Performance Anxiety

There was a short article in the New York Times today about an experiment at Yale Law School in which a sweet, hypoallergenic therapy dog named Monty will be available for students to check out from the library for 30 minute segments.  (Read it here.)  The idea behind the "dog lending program" is to provide students with an antidote to the stress of being a Yale Law student.  The law school will be looking for feedback from students after a few weeks to see what they think of this initiative.

Animal therapy is not new, even for universities (the Times article mentions the University of Wisconsin as another dog-lender-for-stress school).  Therapy animals (usually dogs, but not always) visit hospitals and nursing homes and work with autistic children as well as emotionally disturbed children and adults.  Studies show that petting an animal lowers blood pressure and brings on feelings of well-being.  As I write, my cat is curled up beside me, purring, without a care in the world.

People are stressed out in our society, that's for sure.  I see it in my own family - my mother frequently tells me about people who live in her retirement complex who spend a great deal of time worrying.  Worrying about their health, about mobility issues, about adjusting to living without a car, worrying about money.  I know she worries about those things, too.  Our children worry about school performance and the pressure to decide what they will be when they grow up and worry about their relationships with friends and family.

The pressure to achieve in school, to get into the right classes and the right programs that will lead to the right college and the right graduate program starts at the pre-school level and goes on for twenty or so years.  It is the rare young person who can remain relaxed about school and performance pressures while still being engaged in his or her own life.  More often they become either caught up in the pressure or decide to reject the whole program and drop out or deliberately underachieve to get the monkey off the back.

I wish that I were seeing the church playing a larger role in this major life issue for young people, but then again church often doesn't play that large a role in their parents' lives, particularly if it is seen as a "membership" issue rather than a community of and for transformation.  For some kids, church does offer an alternative story and the opportunity to just be instead of to perform or compete.  But I often see kids who sign up to become acolytes or sing in the choir because they are "resume building" for college, not because they find peace and pleasure in serving during worship.  Sometimes I hear about a teen who went on a mission trip and came home having had a truly transformative experience; more often I hear about how someone's mom or dad made them sign up for the mission trip.  There is a tension here as well - serving during worship, going on trips, activities through youth group require showing up, knowing what someone wants you to do and doing it - and yet just "sitting and being" is likely to be characterized as boring.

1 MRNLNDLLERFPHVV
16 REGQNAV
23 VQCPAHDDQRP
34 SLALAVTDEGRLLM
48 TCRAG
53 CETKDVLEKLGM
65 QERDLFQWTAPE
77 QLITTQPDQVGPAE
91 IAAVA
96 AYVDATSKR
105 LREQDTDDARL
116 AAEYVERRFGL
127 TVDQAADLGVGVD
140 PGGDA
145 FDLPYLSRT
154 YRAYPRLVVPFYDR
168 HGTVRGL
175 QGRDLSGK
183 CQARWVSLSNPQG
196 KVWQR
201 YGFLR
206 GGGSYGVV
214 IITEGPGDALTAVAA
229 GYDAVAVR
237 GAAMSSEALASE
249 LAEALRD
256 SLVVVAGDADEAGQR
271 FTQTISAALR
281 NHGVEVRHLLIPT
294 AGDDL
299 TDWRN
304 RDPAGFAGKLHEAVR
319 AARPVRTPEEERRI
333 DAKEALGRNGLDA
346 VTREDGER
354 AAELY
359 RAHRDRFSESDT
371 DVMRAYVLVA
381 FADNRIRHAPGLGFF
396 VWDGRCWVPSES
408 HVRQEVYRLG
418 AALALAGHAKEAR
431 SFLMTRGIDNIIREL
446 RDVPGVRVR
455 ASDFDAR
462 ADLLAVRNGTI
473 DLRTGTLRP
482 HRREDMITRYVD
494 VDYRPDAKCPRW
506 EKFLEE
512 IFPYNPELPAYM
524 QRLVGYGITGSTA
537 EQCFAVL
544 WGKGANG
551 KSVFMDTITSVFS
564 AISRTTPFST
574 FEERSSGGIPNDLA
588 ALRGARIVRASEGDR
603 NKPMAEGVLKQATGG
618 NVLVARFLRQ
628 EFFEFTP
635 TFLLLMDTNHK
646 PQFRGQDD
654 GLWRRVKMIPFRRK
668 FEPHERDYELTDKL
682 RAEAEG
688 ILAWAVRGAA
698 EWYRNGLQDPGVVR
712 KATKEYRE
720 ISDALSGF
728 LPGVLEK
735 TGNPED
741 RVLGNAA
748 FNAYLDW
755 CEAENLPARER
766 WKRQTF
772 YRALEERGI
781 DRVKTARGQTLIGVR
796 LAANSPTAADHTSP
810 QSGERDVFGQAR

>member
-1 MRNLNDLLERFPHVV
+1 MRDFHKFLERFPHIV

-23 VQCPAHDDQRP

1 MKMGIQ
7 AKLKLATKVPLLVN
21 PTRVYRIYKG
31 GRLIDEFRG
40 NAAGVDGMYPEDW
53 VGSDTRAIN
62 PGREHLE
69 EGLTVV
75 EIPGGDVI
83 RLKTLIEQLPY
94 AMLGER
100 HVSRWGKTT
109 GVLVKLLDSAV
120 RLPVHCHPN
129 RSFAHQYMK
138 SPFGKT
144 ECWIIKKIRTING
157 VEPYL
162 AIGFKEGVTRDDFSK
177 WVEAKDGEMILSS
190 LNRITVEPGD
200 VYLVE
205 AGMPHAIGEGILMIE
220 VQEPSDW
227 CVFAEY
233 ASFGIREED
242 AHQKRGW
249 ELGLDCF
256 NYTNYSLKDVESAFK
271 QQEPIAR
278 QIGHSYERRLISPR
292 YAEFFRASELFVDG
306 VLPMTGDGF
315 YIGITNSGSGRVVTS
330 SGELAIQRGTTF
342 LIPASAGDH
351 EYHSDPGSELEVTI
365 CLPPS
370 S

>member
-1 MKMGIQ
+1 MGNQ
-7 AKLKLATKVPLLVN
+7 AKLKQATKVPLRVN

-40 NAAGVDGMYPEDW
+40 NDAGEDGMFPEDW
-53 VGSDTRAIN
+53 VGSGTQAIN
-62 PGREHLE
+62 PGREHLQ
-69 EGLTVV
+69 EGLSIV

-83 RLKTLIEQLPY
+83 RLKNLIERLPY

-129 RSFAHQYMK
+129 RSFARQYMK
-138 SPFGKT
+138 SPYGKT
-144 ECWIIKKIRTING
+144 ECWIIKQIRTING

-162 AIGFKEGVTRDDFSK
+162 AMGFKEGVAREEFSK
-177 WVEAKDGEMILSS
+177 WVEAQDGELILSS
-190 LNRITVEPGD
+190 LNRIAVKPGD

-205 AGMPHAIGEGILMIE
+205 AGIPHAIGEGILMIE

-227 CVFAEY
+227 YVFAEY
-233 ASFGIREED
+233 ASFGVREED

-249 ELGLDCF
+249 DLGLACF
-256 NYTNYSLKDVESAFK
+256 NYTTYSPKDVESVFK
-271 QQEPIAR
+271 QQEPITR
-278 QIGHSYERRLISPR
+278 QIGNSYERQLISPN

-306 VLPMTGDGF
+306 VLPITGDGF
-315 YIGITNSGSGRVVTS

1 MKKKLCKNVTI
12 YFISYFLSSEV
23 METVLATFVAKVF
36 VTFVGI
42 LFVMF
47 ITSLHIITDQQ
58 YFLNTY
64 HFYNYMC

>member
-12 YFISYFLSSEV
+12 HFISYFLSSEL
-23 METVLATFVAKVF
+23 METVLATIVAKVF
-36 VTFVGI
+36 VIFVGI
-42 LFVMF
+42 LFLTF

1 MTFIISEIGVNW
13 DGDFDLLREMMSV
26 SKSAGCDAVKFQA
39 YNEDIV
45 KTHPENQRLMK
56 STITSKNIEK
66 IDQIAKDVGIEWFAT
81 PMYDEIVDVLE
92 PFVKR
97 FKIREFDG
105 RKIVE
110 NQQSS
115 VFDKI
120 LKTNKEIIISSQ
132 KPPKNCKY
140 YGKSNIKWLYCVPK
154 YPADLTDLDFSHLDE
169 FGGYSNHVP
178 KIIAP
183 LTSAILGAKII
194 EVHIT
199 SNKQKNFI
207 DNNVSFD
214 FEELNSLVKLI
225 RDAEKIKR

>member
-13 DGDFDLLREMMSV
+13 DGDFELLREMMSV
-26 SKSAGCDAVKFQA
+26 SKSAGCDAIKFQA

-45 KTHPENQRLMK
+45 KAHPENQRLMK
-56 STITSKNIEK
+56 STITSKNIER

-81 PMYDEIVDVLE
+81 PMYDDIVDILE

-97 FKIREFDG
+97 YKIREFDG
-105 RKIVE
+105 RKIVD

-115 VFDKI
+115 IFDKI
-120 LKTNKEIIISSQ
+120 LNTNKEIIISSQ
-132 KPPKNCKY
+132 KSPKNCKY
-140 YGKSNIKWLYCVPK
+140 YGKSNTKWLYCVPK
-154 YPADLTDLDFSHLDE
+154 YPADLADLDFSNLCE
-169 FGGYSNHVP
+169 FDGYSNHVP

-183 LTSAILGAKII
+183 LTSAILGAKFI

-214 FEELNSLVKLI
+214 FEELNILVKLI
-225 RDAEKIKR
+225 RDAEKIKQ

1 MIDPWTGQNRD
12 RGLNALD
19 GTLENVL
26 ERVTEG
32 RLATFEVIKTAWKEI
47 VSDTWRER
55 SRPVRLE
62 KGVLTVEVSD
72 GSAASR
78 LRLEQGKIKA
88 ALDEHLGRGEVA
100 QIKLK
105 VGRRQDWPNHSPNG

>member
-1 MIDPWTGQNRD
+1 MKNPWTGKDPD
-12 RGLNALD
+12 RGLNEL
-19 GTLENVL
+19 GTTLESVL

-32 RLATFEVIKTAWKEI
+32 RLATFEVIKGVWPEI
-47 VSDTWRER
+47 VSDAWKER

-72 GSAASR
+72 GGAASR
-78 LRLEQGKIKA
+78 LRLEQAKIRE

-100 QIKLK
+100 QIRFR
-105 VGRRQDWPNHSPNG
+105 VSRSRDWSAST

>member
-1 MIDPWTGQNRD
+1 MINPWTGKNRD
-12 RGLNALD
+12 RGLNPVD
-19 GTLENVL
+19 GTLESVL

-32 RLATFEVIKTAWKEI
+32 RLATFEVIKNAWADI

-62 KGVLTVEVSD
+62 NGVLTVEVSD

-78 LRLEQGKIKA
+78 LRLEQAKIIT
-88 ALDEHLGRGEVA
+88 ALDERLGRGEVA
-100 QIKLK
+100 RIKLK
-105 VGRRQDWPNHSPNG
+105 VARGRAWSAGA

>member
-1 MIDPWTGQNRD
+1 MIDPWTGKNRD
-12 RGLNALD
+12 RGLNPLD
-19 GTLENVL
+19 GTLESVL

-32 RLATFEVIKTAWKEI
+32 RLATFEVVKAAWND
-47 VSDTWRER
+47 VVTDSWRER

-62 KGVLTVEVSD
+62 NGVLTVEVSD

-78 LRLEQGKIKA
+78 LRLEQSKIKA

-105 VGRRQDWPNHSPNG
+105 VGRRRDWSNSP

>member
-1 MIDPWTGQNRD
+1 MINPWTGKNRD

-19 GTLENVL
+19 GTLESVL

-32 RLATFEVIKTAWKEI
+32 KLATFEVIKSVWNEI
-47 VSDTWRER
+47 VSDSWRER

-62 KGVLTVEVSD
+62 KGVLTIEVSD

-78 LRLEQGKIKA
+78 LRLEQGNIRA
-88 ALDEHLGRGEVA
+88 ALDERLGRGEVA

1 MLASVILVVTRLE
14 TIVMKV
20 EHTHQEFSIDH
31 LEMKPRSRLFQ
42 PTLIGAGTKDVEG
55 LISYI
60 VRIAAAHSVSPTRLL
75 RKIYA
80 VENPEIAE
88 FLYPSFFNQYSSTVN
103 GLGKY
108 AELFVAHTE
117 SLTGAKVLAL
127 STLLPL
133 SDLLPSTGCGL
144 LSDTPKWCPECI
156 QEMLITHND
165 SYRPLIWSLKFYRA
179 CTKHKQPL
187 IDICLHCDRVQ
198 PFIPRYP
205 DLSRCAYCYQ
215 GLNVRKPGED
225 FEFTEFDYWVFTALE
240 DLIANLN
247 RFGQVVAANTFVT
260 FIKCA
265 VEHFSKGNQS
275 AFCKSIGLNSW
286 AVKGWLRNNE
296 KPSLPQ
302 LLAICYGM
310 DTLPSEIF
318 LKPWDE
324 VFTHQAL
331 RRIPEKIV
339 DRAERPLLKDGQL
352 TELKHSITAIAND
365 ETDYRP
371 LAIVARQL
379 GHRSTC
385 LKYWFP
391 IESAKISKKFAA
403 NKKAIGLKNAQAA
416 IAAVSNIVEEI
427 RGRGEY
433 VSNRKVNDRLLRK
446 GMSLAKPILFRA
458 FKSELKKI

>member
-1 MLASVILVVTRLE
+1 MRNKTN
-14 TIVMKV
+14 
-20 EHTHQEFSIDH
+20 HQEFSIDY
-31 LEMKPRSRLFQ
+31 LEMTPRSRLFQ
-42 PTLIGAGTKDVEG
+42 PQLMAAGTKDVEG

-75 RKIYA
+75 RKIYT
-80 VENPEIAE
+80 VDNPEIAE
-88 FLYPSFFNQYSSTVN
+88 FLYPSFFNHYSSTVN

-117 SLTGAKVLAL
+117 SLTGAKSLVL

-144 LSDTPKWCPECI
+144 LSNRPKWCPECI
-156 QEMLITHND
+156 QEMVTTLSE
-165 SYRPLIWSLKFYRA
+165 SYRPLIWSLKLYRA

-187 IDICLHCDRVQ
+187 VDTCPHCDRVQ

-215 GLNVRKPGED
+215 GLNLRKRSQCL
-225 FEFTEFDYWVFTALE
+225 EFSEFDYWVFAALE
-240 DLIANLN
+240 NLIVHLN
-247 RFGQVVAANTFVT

Life is both being and doing, of course; the wise person knows that both are part of life and can discern (often with help) which one is what's called for at any given time and place.  Lent is a good time to think about that.

Taking the dog out for a run is a good thing to do, as is lighting a candle and sitting in the dark listening for God, as is being in relationship with others who help us find our way through the stress and fear and the confusion.  I'm glad that the folks at Yale and other schools are trying to assist young people in finding ways to counteract all the pressure they feel.  But I can't help but wish that our world (and I must include myself here) were not so bent treating on performance and achievement as its savior.   We work so hard for it and yet it will not love us.

This is another thing I repent this Lent - my own buy-in to the performance/achievement model.  Living into what God made us to be is not the same as climbing the ladder to success, even if some of the steps look similar.  God grant me the wisdom to know the difference.


Perpetua said…
A very thoughtful post, Penny, one I shall return to and mull over. Thank you.
Lovely. The only way I can break free of the performance/achievement/anxiety thing is to put the area I am anxious about into God's hands, and leave the results (success or failure) of the whole enterprise to him. And oddly, once I have done that, I can produce more work, with the anxiety and fretting!!
Thanks, y'all.

Yes, Anita, leaving it at the altar is always a good thing. We are invited to do so at any time. And yet... it's like exercise. You know it's good for you and the thing to do but it's hard to actually do it.